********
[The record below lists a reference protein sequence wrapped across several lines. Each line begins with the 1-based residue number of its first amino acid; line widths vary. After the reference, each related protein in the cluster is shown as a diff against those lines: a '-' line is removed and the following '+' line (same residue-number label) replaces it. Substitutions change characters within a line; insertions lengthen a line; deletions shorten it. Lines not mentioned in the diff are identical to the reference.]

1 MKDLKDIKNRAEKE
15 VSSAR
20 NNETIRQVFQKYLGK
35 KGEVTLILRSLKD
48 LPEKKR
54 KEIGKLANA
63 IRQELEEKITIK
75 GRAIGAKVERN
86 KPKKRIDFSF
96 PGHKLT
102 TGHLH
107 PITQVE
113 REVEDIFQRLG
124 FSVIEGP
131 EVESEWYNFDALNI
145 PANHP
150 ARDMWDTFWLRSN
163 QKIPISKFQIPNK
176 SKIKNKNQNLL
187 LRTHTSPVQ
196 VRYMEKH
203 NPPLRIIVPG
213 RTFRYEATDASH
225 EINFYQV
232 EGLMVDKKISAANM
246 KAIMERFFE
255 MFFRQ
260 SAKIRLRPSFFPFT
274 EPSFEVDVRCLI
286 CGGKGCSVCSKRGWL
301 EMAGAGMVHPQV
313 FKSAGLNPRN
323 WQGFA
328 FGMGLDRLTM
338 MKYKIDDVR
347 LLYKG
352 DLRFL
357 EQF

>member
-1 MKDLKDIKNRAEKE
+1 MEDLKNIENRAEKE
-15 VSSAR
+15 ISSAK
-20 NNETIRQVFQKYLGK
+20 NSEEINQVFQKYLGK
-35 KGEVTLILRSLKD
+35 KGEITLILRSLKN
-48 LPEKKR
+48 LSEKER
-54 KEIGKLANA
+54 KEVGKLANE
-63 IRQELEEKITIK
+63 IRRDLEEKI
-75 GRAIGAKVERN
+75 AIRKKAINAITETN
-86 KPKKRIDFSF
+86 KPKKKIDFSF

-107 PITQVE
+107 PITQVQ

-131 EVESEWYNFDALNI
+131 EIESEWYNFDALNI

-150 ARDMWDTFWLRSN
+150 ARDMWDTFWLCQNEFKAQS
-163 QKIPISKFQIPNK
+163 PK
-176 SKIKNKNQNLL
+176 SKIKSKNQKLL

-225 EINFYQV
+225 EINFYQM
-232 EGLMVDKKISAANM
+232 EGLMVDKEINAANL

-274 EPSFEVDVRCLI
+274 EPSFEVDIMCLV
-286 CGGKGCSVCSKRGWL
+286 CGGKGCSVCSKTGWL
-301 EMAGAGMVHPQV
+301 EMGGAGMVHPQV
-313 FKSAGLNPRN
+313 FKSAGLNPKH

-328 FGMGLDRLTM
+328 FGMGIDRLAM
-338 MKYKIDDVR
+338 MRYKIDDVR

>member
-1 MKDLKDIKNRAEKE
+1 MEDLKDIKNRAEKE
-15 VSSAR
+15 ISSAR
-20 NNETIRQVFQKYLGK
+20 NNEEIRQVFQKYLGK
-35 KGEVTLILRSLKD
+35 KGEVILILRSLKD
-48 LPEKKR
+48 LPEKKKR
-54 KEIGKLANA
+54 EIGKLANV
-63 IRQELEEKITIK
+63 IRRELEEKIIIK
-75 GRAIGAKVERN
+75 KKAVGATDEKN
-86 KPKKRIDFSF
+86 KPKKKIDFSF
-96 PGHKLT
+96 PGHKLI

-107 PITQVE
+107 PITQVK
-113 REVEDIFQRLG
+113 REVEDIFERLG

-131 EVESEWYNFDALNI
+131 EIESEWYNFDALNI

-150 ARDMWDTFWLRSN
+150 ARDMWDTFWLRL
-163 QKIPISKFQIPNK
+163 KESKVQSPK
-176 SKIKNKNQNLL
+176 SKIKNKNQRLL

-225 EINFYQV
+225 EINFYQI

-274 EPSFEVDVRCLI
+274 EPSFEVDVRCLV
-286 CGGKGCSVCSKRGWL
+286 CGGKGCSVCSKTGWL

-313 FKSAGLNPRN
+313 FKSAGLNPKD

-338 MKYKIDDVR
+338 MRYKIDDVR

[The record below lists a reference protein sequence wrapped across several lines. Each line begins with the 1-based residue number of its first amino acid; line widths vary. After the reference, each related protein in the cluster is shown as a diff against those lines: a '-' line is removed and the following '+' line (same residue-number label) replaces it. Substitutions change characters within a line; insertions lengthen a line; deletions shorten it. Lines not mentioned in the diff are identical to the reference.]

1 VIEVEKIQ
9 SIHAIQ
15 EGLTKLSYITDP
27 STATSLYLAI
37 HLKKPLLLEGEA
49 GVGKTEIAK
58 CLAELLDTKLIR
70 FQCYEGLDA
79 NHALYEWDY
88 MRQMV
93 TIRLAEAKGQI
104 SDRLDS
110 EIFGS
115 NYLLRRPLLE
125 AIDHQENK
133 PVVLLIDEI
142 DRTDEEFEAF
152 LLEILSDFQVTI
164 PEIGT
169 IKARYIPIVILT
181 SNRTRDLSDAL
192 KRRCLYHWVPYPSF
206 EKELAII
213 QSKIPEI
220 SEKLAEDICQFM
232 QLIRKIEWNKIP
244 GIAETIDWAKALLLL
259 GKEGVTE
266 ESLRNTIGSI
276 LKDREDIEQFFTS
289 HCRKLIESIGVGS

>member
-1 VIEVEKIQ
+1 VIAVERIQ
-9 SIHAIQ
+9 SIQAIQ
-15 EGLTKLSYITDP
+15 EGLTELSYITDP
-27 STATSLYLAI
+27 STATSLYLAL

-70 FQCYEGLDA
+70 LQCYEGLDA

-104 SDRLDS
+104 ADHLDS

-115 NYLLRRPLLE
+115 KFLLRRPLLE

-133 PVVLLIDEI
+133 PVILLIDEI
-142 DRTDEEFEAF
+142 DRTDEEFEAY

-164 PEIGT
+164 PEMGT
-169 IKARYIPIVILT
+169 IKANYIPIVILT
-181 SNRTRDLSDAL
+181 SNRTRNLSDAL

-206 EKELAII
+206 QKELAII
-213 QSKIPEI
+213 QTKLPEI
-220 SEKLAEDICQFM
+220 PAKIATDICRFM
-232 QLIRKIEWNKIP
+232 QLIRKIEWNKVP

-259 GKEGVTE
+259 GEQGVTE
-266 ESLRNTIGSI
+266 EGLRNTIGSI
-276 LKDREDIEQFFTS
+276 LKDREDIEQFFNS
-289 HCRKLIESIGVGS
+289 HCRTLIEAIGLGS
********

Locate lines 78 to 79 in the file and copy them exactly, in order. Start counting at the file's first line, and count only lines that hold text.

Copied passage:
+301 EMGGAGMVHPQV
-313 FKSAGLNPRN